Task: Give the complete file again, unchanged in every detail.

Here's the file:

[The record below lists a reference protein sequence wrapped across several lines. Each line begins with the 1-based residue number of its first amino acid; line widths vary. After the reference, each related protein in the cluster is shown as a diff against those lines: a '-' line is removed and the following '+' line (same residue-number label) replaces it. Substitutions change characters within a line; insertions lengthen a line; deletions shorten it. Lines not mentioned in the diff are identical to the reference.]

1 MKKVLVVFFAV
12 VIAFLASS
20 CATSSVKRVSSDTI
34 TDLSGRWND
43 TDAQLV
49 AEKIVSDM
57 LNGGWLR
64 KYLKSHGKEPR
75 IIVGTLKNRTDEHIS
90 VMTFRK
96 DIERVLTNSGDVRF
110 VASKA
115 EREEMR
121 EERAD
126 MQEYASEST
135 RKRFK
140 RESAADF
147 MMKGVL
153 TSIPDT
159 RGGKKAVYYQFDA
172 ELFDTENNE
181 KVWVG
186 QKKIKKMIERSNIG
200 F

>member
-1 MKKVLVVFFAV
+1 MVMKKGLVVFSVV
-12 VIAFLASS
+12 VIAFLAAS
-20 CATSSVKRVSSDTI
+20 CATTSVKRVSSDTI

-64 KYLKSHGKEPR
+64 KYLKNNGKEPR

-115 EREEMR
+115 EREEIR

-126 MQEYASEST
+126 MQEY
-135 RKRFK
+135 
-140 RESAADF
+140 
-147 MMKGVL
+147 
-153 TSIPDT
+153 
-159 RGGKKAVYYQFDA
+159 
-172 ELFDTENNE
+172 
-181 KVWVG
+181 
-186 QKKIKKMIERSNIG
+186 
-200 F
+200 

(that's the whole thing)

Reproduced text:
[The record below lists a reference protein sequence wrapped across several lines. Each line begins with the 1-based residue number of its first amino acid; line widths vary. After the reference, each related protein in the cluster is shown as a diff against those lines: a '-' line is removed and the following '+' line (same residue-number label) replaces it. Substitutions change characters within a line; insertions lengthen a line; deletions shorten it. Lines not mentioned in the diff are identical to the reference.]

1 MKKVLVVFFAV
12 VIAFLASS
20 CATSSVKRVSSDTI
34 TDLSGRWND
43 TDAQLV
49 AEKIVSDM
57 LNGGWLR
64 KYLKSHGKEPR
75 IIVGTLKNRTDEHIS
90 VMTFRK
96 DIERVLTNSGDVRF
110 VASKA
115 EREEMR
121 EERAD
126 MQEYASEST
135 RKRFK
140 RESAADF
147 MMKGVL
153 TSIPDT
159 RGGKKAVYYQFDA
172 ELFDTENNE
181 KVWVG
186 QKKIKKMIERSNIG
200 F

>member
-1 MKKVLVVFFAV
+1 MVMKKGLVVFSVV
-12 VIAFLASS
+12 VIAFLAAS
-20 CATSSVKRVSSDTI
+20 CATTSVKRVSSDTI

-64 KYLKSHGKEPR
+64 KYLKNNGKEPR

-115 EREEMR
+115 EREEIR

-126 MQEYASEST
+126 MQEY
-135 RKRFK
+135 
-140 RESAADF
+140 
-147 MMKGVL
+147 
-153 TSIPDT
+153 
-159 RGGKKAVYYQFDA
+159 
-172 ELFDTENNE
+172 
-181 KVWVG
+181 
-186 QKKIKKMIERSNIG
+186 
-200 F
+200 